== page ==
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Keep 'Alaska' Cool and Have Sure-Fire Growth

March 21, 1987|ROBERT SMAUS | Smaus is an associate editor of Los Angeles Times Magazine.

In a part of my garden that most plants find a trifle too shady grow two azaleas that are coming into full flower this weekend. Their leaves are a rich, dark green, darker than the shade they grow in, and the pure-white flowers look like wet snow on the branches. They are so white that all other white flowers in the vicinity look like thickened cream. Appropriately, they are named Alaska.

Why single out a white azalea when so many colorful flowers are bursting into bloom all over town now? Simply because Alaska is my favorite azalea and too good a plant to keep a secret.

I am not alone in this regard. Many landscape architects and designers have also discovered Alaska. It is perhaps the one sure-fire azalea in Southern California. Not that others can't be grown--beautifully--but Alaska almost can't fail, and if you've had difficulty growing azaleas, this variety might restore your confidence.

Cool Toward the Sun

What azaleas want is a woodsy soil and a little shade, despite the name of sun azalea that has been attached to some. There are azaleas that will grow in full sun, and they tend to flower profusely, but they would be better called sun tolerant because that is what they do--they tolerate the sun but show their dislike by always being a little yellowish in foliage.

These sun-tolerant azaleas mostly belong to a group of hybrids called Southern indica azaleas, a group selected from the other large group of hybrids called Belgian indica hybrids, of which Alaska is a member. The Belgian indicas prefer part shade; the Southern indicas were selected for their sun tolerance.

What any azalea does not like is heat, so they should never be planted against a south- or west-facing wall that might reflect heat, and should always be planted in the cooler pockets of the garden. You can find these cool spots at this time of the year by just walking around the garden in the early morning.

They also don't like the heavy clay soils so typical to Southern California. Some gardeners have taken to growing them in totally artificial soils made of the specially treated sawdust and ground bark sold at nurseries, often mixed with peat moss. The native soil is completely excavated to a depth of a foot and the artificial soil put in its place.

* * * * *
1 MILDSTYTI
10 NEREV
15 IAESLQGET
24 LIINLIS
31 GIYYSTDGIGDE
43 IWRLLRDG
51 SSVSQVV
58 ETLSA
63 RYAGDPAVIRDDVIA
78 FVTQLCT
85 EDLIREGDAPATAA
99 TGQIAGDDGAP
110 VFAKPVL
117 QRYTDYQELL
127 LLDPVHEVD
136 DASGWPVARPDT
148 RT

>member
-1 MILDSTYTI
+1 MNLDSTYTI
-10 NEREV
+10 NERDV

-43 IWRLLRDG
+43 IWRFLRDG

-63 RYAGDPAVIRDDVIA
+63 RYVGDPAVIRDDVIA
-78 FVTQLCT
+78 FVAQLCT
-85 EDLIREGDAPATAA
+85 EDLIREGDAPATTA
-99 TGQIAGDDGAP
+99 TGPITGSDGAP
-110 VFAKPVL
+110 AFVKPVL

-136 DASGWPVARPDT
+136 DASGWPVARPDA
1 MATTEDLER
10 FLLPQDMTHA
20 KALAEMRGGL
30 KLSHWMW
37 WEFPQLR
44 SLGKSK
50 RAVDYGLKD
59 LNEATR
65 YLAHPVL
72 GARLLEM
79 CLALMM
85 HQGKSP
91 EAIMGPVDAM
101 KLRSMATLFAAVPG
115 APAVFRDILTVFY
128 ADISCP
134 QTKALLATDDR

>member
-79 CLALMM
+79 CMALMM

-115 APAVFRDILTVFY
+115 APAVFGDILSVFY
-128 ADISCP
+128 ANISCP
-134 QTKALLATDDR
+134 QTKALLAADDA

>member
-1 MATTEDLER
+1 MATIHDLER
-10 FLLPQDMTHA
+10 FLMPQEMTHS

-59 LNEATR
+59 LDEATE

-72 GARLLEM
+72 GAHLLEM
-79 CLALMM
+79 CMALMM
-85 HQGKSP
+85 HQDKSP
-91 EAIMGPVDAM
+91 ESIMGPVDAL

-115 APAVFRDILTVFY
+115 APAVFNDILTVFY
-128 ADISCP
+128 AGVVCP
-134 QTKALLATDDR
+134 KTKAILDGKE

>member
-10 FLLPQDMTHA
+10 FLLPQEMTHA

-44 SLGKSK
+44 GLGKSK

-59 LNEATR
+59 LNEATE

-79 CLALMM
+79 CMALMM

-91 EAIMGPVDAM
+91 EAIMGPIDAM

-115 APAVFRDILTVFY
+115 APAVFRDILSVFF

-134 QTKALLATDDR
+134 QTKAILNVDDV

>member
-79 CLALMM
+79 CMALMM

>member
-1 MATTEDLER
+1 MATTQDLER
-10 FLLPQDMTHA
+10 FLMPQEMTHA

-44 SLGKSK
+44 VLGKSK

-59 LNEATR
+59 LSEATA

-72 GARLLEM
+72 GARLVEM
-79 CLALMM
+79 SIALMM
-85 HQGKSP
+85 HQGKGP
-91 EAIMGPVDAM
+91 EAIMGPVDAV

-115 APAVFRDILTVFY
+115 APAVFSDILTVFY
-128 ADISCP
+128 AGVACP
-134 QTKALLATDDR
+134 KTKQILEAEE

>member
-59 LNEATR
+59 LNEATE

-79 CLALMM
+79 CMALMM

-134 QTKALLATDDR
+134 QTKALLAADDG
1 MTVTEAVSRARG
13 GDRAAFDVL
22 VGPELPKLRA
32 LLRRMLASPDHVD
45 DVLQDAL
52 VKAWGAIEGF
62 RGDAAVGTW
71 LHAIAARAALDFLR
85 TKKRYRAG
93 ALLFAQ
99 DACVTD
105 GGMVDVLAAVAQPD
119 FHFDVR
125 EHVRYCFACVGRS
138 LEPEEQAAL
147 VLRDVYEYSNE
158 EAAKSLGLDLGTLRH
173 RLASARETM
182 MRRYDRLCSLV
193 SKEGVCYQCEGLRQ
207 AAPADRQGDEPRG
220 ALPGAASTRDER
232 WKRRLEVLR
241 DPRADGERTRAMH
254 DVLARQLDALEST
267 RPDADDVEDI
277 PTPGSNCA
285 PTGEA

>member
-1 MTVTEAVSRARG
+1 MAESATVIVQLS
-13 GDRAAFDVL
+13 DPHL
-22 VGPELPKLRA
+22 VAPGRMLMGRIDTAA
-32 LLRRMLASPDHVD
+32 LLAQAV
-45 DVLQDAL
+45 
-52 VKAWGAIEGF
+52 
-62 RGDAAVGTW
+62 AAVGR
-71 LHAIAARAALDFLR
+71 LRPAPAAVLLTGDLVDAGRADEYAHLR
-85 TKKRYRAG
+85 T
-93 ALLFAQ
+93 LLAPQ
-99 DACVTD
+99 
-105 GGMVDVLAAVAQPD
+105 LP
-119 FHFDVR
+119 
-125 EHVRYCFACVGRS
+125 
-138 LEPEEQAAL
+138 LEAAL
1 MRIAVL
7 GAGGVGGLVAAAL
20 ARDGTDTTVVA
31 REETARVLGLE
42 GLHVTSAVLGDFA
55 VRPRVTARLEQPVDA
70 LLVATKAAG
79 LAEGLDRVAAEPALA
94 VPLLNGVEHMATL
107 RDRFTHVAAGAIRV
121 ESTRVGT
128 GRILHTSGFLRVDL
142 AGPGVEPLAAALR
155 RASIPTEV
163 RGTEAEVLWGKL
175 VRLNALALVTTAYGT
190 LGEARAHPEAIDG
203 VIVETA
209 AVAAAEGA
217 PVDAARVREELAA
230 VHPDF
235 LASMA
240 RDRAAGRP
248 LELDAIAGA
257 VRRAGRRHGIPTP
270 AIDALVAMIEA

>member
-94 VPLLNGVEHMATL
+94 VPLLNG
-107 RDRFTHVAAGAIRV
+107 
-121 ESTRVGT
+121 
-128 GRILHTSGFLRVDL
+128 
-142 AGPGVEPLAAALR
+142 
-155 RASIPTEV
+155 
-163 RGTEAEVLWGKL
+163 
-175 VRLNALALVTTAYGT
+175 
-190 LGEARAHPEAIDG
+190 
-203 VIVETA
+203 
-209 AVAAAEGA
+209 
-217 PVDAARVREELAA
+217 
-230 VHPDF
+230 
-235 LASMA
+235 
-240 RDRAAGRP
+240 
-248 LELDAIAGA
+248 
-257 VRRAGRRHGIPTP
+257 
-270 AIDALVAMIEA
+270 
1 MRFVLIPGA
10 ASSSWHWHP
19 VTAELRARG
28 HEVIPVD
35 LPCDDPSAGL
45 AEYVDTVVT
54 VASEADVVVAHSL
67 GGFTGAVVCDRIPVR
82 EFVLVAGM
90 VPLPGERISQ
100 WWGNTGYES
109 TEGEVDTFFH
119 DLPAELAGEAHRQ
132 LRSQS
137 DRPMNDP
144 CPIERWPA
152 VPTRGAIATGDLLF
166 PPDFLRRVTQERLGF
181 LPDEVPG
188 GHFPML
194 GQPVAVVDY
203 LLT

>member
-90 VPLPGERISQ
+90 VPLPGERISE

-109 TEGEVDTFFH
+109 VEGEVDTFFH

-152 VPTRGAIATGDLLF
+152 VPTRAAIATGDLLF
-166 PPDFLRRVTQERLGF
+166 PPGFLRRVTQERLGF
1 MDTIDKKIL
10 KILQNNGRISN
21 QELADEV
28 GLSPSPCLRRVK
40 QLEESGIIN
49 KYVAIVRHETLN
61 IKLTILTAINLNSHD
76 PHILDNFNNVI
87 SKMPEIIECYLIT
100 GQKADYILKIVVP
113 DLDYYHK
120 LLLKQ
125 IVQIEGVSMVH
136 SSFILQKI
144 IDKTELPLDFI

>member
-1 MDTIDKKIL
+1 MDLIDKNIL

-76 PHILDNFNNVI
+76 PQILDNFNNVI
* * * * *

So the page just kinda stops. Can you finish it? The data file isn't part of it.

Soil Drainage Is Vital

Almost all successful plantings are also in soil that is at least slightly mounded above the normal ground level. The reason for both measures is to facilitate drainage--so excess water passes by the roots into the subsoil and does not sit, making the soil soggy. This is necessary because azaleas need a lot of water, so it is all too easy to overwater them while trying to provide enough. Excellent drainage takes care of the excess.

Azaleas are best watered from overhead with sprinklers, but while they are in flower try to water at a time of the day when flowers will quickly dry--just before they are bathed in sunlight, for instance. Or water by soaking the ground around them. This change of routine is necessary because the flowers are likely to turn to mush if they stay wet for a few hours.

Back to soil composition. You cannot plant them in a totally artificial soil and then walk away, because such soil dries out very fast. For this reason, I prefer adding the specially treated sawdust and peat moss to the existing soil, digging deep with a spade and then mixing it all in, by hand if need be, until it has a fluffy, almost meringue-like consistency. About half real soil and half amendments is my recipe. Also, because I have added so much to the soil, it is naturally mounded higher.

Azaleas do most of their growing as they flower or soon after, so they can be planted while in flower. This works out nicely because then you can buy them in blossom and know just what you're getting. And this could be said to be a necessity if you are picky when it comes to colors, since most of the azaleas sold in Southern California have flowers that are unusually colored, in the sense that they're not pure shades of any color. The pinks are salmony, the lavenders on the magenta side and so on, so combining them with other flowers is tricky business, one reason the chaste Alaska is so popular, and so foolproof.

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